Any change in insulin should be made cautiously and only under a veterinarian's supervision. Changes in insulin strength, manufacturer, type, species (human, animal) or method of manufacture (rDNA versus animal-source insulin) may result in the need for a change in dosage.
Appropriate diagnostic tests should be performed to rule out other endocrinopathies in diabetic cats that are difficult to regulate.
Cats presenting with severe ketoacidosis, anorexia, lethargy, and/or vomiting should be stabilized with short-acting insulin and appropriate supportive therapy until their condition is stabilized. As with all insulin products, careful patient monitoring for hypoglycemia and hyperglycemia is essential to attain and maintain adequate glycemic control and to prevent associated complications. Overdose can result in profound hypoglycemia and death.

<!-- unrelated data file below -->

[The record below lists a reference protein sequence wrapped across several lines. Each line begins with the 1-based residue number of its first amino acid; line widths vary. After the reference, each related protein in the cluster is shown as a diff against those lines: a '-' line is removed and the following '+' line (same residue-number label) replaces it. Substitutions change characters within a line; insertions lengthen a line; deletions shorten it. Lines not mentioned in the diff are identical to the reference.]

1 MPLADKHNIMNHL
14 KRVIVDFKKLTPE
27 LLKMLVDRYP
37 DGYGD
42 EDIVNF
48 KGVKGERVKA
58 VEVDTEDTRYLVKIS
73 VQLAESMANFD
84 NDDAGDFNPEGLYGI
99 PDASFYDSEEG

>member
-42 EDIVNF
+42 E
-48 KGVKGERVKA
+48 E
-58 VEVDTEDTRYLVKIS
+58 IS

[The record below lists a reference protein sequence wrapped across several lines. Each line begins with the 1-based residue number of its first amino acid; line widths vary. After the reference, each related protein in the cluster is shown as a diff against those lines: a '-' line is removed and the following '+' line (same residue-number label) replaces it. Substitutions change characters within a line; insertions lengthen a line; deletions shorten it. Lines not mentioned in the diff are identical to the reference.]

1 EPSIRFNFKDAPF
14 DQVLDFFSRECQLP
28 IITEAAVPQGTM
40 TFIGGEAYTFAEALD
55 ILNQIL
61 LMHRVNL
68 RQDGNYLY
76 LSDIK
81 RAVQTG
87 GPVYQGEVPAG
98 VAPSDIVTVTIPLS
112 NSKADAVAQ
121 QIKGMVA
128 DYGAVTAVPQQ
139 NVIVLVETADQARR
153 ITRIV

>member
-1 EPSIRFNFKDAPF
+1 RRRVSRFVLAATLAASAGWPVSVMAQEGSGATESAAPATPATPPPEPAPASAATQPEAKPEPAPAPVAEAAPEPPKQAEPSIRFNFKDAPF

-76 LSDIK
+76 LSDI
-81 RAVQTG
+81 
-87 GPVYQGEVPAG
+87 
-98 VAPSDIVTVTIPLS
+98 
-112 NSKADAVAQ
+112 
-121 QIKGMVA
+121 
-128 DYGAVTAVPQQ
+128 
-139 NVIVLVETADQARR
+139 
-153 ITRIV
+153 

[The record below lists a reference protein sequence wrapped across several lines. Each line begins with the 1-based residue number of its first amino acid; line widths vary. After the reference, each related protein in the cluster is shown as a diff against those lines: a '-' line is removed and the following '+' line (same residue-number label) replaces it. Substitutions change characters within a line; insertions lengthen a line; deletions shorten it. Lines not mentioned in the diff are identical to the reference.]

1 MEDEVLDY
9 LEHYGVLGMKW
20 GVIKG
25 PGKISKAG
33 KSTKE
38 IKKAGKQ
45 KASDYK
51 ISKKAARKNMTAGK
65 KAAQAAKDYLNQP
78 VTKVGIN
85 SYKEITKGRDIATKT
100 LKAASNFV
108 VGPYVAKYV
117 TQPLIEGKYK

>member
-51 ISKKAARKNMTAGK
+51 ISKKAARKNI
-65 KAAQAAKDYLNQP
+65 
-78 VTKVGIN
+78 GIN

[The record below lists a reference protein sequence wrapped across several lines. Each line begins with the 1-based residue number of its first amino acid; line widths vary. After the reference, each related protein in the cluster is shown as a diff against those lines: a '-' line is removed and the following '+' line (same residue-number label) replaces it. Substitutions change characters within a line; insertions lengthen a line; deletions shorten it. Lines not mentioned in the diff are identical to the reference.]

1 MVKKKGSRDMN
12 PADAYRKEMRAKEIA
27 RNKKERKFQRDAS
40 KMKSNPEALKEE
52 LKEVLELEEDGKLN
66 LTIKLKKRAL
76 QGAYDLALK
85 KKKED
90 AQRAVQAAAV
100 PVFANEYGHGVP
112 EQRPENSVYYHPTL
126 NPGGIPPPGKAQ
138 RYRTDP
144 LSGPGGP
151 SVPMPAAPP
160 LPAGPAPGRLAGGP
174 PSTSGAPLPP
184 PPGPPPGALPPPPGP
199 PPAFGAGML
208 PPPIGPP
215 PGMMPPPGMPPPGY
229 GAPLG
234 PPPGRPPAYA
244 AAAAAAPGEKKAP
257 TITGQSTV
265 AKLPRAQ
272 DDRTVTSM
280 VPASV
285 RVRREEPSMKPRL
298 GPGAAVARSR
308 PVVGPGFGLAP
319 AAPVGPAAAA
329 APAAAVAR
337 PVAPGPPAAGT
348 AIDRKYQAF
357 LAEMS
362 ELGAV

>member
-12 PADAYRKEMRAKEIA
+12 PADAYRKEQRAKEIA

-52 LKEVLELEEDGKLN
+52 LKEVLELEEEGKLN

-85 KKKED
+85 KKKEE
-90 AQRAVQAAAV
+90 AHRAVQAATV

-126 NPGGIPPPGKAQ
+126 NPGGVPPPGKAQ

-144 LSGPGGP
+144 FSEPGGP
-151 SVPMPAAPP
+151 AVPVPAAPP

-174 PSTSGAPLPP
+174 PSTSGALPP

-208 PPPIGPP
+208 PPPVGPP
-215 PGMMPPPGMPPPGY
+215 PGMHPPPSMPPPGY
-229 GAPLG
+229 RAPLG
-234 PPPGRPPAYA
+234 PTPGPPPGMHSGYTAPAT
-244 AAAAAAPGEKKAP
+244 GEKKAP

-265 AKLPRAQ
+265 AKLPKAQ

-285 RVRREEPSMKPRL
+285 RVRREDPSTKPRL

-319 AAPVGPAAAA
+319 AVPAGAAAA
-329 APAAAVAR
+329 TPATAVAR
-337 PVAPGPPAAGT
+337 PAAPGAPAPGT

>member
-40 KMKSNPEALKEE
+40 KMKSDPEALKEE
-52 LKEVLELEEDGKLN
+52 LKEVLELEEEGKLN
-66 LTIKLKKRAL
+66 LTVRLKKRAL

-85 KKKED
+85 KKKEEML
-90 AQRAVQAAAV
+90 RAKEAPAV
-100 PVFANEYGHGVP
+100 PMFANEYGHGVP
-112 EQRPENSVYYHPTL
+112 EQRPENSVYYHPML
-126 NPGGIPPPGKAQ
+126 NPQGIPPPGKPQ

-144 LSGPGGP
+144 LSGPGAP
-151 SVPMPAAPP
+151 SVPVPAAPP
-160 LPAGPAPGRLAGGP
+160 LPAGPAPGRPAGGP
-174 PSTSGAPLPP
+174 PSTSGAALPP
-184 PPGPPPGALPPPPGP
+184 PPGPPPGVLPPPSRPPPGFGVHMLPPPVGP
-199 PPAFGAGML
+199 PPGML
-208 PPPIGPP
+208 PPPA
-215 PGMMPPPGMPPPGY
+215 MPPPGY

Glucocorticoids, progestogens, and certain endocrinopathies can have an antagonistic effect on insulin activity. Glucocorticoid and progestogen use should be avoided.
The safety and effectiveness of PROZINC in breeding, pregnant, and lactating cats has not been evaluated.
The safety and effectiveness of PROZINC in kittens has not been evaluated.